Greenfield dedicates community Torah

About 300 people helped Greenfield Hebrew Academy dedicate its own Torah at a ceremony Oct. 26 at the Sandy Springs school.

The Torah — a traditional, hand-written, Hebrew scroll containing the first five books of the Bible — fulfills two years of fundraising and other hard work to make it a reality.

In addition to paying for the scroll and the event, money raised from the dedication will help purchase classroom smart boards.

GHA parents Fred and Elaine Brasch and Nancy Weissman co-chaired the dedication, which included remarks from academy Executive Director Kevin King, students Danielle Grinzaid, Gavriella Mendel and Lior Vainer, and the Torah’s scribe, Rabbi Zvi Chaim Pincus.

As part of the ceremony, the rabbi wrote the final letters of the Torah while the students, parents and others watched.

Sandy Springs-based Chabad of Georgia Rabbi Yossi Lew read from the scroll before it was wrapped in a cover donated by the academy’s 2008 graduating class.

“It was truly a day unlike any other,” said the school’s director of development, Gail Medwed, who organized the dedication. “The whole event was beyond anyone’s expectations.”

400 students given Grammy-level guidance

More than 400 students from a dozen metro Atlanta high schools converged on North Atlanta High in Buckhead on Nov. 6 to hear from recording industry professionals about the realities of the music business during the annual Grammy in the Schools Career Day.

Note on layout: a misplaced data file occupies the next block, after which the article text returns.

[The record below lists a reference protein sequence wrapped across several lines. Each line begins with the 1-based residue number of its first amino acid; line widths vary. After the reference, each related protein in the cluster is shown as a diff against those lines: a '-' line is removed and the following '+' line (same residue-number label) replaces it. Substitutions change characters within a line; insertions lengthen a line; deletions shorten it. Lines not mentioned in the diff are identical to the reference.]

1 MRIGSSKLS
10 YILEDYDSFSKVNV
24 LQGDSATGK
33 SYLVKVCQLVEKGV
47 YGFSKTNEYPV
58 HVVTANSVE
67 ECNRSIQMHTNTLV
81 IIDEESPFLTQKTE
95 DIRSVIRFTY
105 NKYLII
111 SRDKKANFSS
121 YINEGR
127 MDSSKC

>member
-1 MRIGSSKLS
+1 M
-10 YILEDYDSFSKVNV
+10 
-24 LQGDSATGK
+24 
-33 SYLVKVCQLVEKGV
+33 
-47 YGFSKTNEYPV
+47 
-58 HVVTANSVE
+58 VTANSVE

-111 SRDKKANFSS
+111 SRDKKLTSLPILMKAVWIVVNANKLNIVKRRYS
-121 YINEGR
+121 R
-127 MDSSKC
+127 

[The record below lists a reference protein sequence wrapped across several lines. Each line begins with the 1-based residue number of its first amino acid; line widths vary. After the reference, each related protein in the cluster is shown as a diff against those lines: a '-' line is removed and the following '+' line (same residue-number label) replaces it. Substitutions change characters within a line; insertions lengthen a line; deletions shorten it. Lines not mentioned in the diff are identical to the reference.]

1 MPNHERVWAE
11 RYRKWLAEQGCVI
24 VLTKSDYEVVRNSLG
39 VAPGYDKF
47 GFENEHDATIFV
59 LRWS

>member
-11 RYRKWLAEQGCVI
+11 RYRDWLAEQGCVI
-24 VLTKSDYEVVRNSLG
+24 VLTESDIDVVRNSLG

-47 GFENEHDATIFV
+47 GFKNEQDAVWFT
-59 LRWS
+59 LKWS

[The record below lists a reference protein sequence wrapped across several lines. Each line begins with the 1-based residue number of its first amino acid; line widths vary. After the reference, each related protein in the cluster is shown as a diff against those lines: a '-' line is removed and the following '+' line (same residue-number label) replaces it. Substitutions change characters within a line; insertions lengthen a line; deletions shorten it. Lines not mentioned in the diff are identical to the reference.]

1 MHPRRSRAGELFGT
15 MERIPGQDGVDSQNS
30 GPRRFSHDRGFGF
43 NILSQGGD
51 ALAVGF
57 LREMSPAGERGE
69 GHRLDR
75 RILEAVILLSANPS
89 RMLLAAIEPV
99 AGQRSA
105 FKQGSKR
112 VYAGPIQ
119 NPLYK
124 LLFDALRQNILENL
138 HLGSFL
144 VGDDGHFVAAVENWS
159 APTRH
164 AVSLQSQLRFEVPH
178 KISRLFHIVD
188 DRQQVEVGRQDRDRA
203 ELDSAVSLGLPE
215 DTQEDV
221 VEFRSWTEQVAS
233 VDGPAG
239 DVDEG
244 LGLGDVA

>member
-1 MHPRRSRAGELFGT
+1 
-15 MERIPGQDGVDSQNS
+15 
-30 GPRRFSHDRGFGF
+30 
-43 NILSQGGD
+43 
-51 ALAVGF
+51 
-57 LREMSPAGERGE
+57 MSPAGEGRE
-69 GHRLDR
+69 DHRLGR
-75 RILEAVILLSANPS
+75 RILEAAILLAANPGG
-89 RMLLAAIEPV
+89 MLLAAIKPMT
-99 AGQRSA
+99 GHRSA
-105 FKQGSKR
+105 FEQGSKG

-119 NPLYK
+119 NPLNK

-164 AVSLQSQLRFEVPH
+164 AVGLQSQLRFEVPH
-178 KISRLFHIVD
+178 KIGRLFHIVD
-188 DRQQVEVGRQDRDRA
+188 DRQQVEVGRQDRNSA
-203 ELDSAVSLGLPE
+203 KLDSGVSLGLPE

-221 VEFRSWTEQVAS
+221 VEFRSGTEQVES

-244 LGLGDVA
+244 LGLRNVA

Grammy in the Schools Career Day is a national outreach program that aims to provide high school students with insights about music careers and how to prepare for them. North Atlanta’s Grammy day was organized by Reginald Colbert, the director of the school’s Center for the Arts.

In addition to North Atlanta, the other nine Atlanta public high schools, DeKalb School of the Arts, Tri-Cities High School and Sandy Springs’ North Springs Charter High School participated in the event.

Students heard from Bruce Burch, the director of the University of Georgia business program, and Chris Davie, the director of operations for SAE Institute of Technology, about the importance of “Broadening Your Education in Music,” then broke into workshops on the business of music, the evolution of a song and vocals with 20 industry professionals.

Sean Garrett, a Grammy nominee and former student at Atlanta’s Therrell High, said he didn’t understand when he was in high school how important it was to work hard to get an education. “People who play to win get A’s,” he said. “People who play not to lose are satisfied with D’s.”